Author Topic: Walkable Commercial Districts: Lake Shore  (Read 6634 times)

Metro Jacksonville

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Walkable Commercial Districts: Lake Shore
« on: May 04, 2011, 06:03:35 AM »
Walkable Commercial Districts: Lake Shore



While much of the focus in our city is on downtown revitalization, Jacksonville's Urban Core is home to a series of long-overlooked historic, walkable commercial districts. In our effort to promote better use of existing assets in our communities - which will facilitate sustainable growth and subsequently increase the city's tax base - Metro Jacksonville kicks off a new neighborhood photo series, highlighting these urban gems.


Full Article
http://www.metrojacksonville.com/article/2011-may-walkable-commercial-districts-lake-shore

fsujax

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Re: Walkable Commercial Districts: Lake Shore
« Reply #1 on: May 04, 2011, 08:17:55 AM »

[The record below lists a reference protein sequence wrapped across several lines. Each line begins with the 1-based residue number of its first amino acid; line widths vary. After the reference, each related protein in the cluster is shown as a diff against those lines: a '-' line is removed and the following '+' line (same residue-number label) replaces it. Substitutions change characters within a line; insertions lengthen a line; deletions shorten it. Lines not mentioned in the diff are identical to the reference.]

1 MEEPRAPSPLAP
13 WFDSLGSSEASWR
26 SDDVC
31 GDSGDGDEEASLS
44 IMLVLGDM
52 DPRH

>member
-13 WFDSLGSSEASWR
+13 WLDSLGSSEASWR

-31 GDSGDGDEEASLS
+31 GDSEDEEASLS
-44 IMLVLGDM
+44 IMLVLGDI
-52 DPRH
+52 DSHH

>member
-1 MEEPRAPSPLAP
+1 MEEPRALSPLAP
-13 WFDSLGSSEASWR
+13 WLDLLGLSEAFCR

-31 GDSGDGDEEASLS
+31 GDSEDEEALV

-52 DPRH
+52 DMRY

great opportunities especially with commuter rail potentially running down the CSX line at the eastern edge of this district.

copperfiend

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Re: Walkable Commercial Districts: Lake Shore
« Reply #2 on: May 04, 2011, 08:50:46 AM »
My brother and I used to go to a comic book store at the corner of Blanding/San Juan. It was there forever but last time I drove by the storefront was empty.

fieldafm

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Re: Walkable Commercial Districts: Lake Shore
« Reply #3 on: May 04, 2011, 09:10:06 AM »
The comic book store moved.  That space is now a temp office for Alvin Brown's campaign.  It was a furniture store for many years before that.

Carribean Star(pictured in the article) has great curry goat and Puerto Plata(also pictured) is a real gem in the city. 

I used to live off Cardinal Blvd for many years and would always walk to the Winn Dixie(now a discount grocery), Office Depot(now a church), the Merita bread store(now a storage location for Rollin Sound), Skinners Dairy for milk and ice cream, the Italian deli that Carribean Star now occupies-who had GREAT bread, Lakeshore Produce(still there), the laundry mat in front of Paks Karate who used to have a baseball arcade game I poured tons of quarters in and before every baseball game the Wendys(still there) to 'carb up' at the super bar.